Legislators are returning to the state Capitol this afternoon to begin their fourth week in the regular session. With nearly a month behind them, and another two to go, few can knowingly predict the future of the session’s centerpiece bill—the state budget.
Not only is there an important timing issue needing a resolution, but also lawmakers have no clue what the budget will look like when and if it emerges from its starting point in the House Appropriations Committee. Adding to the uncertainty: Will the budget, found in House Bill 1, even get enough votes in the House to send it over to the Senate?
Questions aside, many Capitol observers, say it’s a safe bet the Appropriations Committee will endorse deep cuts for the budget, as opposed to the spending Gov. John Bel Edwards put in his original draft of the bill.
Senate President John Alario, R-Westwego, said he hopes those cuts will be as detailed as possible. “I’m hoping they’ll do it by category, by specific programs, to see what programs they are going to cut,” he said. “In the past they’ve taken the position of putting a certain percentage in the preamble of HB 1 and telling the governor to go ahead and cut 5 percent or 10 percent or whatever they come up with. Then we go home and we have no idea what those cuts are going to be. … Then the governor makes those cuts and those people who asked him to do that criticize him for making those cuts.”
Edwards and Alario have agreed to end the regular session early, in mid-May, making room for the year’s second special session, which they want to conclude by June 4—the same day the regular session’s originally scheduled adjournment date. That special session is needed to consider tax proposals, which can only be introduced in regular sessions during odd-numbered years.
The early adjournment plan, however, has not yet been fully embraced by House Speaker Taylor Barras, R-New Iberia. Like other conservatives in the lower chamber, Barras wants to see if the Revenue Estimating Conference identifies any new dollars for the state next fiscal year. The REC is charged with helping to determine shortfalls and windfalls, and the best guess around the Capitol these days is that the budget gap is around $700 million, although some House Republicans believe it could be lower. “I hope that by mid-April we have a Revenue Estimating Conference meeting. I plan to call one,” Barras said.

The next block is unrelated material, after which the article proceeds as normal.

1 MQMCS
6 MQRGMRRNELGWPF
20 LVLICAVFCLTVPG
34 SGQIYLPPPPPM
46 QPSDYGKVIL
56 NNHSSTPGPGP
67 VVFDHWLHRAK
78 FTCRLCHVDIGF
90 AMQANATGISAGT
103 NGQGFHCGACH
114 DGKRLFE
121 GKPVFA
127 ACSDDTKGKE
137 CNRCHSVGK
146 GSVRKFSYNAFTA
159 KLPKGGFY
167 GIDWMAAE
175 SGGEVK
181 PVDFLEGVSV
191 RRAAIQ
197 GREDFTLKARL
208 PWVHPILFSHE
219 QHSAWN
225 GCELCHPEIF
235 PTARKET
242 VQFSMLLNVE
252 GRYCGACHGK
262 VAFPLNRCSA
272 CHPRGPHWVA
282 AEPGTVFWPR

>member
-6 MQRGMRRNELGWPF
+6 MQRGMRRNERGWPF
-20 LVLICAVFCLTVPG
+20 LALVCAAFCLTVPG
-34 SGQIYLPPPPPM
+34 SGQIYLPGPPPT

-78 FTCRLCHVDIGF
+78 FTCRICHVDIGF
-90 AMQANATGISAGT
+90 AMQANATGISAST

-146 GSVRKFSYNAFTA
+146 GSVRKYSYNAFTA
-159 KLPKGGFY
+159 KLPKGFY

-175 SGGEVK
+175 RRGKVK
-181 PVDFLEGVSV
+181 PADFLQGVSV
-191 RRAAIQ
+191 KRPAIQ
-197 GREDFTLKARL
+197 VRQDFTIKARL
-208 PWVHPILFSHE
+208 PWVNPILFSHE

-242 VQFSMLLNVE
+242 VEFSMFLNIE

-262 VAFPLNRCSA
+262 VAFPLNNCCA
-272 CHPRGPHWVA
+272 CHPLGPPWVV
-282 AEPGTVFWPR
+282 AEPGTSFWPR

That means the Appropriations Committee is following the same schedule. “On our calendar that we’re using now, from what I can estimate, certainly by the third week of April we would have finished testimony (on the budget) and will have gone through all of the departments at that point,” Barras added. “If the REC meeting can be held right around that time, and if our economists are available to do that and I hope they are, we should be able to incorporate (any updated forecast) as we send (the budget) over to the Senate.”
But, again, no one’s willing to make any promises. “It’s kind of hard to call right now whether it gets 53 votes to send it over,” the speaker said, “(that depends) on the level of revenue and cuts that are in it.”
While lawmakers will be in session until June 4, one way or another, the House and Senate do not need to pass a budget until the final day of June, when the current fiscal year ends. That has some representatives and senators wondering if they actually have more time than what’s allotted by the ongoing regular session.
Regardless, the political lay of the land leaves the Senate, once again, in a wait-and-see position. Asked about his recent conversations with House members, Alario said, “Well, I have good communications with the speaker of the House. I find he is a gentleman. He has always been responsive and I try to do the same for him. Of course, he has a responsibility to go back to the House to talk with his membership, as I do. But it just seems a little slower getting an answer back sometimes than I would like to have.”
Jeremy Alford will publish a daily update throughout the legislative special session on Daily Report PM. Alford reports on Louisiana politics at LaPolitics.com. Follow him on Twitter or on Facebook. He can be reached at JJA@LaPolitics.com.